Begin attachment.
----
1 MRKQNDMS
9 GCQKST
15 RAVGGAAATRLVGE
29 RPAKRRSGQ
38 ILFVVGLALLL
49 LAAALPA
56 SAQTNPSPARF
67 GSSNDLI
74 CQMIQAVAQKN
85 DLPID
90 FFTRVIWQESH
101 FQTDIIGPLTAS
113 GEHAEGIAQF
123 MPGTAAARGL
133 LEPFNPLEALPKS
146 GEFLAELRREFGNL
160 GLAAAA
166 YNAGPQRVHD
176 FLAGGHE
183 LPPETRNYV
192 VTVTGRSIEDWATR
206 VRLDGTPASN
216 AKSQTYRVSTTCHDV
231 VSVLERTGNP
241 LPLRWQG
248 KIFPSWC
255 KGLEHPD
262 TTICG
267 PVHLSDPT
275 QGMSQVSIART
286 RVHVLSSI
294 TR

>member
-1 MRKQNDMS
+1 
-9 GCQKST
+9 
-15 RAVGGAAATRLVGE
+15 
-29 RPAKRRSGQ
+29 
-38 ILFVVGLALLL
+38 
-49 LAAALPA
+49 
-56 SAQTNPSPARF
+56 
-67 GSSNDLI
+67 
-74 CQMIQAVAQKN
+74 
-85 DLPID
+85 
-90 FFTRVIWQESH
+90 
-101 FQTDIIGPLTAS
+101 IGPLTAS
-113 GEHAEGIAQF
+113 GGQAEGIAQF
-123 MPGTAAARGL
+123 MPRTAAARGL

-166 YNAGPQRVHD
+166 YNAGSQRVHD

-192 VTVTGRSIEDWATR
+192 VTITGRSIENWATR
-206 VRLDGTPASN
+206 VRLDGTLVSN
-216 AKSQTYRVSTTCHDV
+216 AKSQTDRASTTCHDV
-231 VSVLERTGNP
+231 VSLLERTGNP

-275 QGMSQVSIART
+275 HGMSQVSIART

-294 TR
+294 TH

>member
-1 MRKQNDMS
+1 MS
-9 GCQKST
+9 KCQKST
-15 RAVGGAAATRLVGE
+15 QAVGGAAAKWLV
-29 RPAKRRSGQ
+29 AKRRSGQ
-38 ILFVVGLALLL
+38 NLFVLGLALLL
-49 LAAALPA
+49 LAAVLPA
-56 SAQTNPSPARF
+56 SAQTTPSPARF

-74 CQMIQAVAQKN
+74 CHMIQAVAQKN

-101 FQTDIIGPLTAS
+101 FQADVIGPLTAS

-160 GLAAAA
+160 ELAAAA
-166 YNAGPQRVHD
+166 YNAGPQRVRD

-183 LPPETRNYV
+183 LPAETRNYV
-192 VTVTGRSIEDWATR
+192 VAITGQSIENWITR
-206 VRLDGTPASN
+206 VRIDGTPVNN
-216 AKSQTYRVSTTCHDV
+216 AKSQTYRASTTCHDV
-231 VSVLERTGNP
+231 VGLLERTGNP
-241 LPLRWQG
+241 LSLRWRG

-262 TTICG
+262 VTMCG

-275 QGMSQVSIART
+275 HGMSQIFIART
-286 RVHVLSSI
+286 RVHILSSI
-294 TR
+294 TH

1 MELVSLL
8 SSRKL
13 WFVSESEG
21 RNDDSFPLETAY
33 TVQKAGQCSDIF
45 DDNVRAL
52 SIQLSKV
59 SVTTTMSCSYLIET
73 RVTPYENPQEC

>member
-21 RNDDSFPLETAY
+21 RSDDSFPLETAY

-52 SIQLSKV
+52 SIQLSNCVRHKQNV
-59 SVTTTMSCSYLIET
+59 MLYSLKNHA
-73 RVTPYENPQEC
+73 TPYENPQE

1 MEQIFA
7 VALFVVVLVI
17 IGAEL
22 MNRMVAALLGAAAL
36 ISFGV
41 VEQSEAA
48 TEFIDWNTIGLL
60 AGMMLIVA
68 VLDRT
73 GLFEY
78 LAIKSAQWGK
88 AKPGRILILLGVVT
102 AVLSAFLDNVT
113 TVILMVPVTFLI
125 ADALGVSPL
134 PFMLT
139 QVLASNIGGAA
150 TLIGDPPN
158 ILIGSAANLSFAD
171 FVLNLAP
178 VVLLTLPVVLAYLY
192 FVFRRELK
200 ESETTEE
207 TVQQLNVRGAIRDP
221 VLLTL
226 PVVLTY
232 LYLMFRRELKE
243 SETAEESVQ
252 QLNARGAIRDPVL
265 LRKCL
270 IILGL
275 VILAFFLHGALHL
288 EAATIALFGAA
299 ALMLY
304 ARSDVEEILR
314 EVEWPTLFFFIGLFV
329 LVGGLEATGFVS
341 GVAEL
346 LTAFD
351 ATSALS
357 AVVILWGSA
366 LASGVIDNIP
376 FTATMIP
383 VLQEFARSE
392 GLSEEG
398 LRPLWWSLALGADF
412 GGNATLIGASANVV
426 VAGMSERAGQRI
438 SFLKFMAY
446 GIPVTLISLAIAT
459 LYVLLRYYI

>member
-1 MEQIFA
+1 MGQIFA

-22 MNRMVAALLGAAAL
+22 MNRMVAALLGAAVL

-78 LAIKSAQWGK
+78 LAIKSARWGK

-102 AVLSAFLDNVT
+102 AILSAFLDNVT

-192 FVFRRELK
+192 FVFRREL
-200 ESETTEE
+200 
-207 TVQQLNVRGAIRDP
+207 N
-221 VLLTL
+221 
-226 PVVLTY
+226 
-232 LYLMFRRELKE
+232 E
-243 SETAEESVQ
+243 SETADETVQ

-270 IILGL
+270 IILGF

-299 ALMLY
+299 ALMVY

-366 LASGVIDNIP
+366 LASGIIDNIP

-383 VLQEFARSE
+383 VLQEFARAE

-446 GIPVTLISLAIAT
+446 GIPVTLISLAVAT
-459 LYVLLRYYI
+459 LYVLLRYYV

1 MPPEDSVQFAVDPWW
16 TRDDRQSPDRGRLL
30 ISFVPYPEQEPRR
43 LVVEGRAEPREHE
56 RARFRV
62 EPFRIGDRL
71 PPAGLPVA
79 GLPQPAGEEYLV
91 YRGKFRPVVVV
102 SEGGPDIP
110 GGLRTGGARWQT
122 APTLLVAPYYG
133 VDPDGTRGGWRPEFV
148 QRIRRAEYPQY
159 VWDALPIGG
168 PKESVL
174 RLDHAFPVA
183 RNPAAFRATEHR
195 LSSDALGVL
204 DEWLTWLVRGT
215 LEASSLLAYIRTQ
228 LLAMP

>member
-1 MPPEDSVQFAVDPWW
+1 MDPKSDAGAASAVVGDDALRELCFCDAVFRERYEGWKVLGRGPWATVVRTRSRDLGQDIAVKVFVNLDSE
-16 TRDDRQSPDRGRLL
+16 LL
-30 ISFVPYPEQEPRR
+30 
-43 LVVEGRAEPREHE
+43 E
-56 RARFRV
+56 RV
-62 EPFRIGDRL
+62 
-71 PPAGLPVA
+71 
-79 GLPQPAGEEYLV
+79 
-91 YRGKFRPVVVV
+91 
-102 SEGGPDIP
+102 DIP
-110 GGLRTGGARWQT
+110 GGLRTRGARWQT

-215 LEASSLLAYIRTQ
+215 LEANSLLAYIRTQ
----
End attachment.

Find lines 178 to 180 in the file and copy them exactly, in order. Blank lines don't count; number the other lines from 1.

366 LASGVIDNIP
376 FTATMIP
383 VLQEFARSE